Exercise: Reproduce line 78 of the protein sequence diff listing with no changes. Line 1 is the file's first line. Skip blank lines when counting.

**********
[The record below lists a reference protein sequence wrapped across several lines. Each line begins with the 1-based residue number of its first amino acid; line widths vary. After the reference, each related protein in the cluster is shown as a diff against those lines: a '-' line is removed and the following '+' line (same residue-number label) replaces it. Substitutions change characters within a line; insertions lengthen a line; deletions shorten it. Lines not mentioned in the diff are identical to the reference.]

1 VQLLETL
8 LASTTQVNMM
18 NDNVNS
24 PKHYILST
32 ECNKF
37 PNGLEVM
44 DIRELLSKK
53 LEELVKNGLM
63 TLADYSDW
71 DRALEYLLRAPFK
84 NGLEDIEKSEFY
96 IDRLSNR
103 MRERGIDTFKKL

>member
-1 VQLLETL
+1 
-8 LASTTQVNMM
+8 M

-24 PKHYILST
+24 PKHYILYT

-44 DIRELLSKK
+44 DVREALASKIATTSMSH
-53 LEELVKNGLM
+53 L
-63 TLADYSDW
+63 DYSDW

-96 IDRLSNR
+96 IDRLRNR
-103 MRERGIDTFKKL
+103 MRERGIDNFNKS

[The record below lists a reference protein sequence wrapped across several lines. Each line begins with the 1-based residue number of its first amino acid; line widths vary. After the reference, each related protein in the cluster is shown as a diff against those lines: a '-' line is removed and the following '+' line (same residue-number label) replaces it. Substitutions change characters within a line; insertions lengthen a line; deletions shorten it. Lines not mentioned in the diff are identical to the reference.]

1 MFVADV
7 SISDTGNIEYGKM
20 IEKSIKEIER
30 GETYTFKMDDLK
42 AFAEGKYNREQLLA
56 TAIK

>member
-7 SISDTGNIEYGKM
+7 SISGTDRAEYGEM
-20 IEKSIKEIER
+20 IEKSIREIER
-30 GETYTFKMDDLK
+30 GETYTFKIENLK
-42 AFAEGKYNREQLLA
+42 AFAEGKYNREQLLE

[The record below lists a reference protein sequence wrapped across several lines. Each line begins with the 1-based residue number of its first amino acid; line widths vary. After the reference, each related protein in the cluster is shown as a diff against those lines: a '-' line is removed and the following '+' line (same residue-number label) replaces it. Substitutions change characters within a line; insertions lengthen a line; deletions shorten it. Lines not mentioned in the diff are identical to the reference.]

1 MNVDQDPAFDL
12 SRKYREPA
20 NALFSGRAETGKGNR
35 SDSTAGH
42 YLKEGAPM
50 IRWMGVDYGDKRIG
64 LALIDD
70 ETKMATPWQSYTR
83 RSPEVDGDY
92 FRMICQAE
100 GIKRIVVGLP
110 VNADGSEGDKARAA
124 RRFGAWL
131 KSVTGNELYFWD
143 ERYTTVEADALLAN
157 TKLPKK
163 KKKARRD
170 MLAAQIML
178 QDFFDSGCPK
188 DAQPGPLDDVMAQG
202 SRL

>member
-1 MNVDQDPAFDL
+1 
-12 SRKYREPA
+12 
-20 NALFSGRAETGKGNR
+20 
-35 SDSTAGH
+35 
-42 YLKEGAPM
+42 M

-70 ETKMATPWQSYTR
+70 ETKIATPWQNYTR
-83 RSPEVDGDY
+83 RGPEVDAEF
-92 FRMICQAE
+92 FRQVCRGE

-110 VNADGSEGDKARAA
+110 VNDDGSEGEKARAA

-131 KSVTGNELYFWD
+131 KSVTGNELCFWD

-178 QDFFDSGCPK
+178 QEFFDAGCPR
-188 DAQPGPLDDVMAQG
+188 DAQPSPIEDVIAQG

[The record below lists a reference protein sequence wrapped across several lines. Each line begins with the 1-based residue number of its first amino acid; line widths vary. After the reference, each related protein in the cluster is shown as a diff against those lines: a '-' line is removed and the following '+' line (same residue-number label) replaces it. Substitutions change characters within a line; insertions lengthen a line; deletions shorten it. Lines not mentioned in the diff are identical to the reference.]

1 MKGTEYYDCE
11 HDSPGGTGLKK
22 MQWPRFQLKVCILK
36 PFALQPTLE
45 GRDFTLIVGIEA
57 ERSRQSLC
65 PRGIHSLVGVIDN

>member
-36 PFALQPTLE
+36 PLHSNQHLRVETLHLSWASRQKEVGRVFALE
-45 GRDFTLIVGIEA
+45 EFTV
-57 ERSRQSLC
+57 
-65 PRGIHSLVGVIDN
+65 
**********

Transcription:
+35 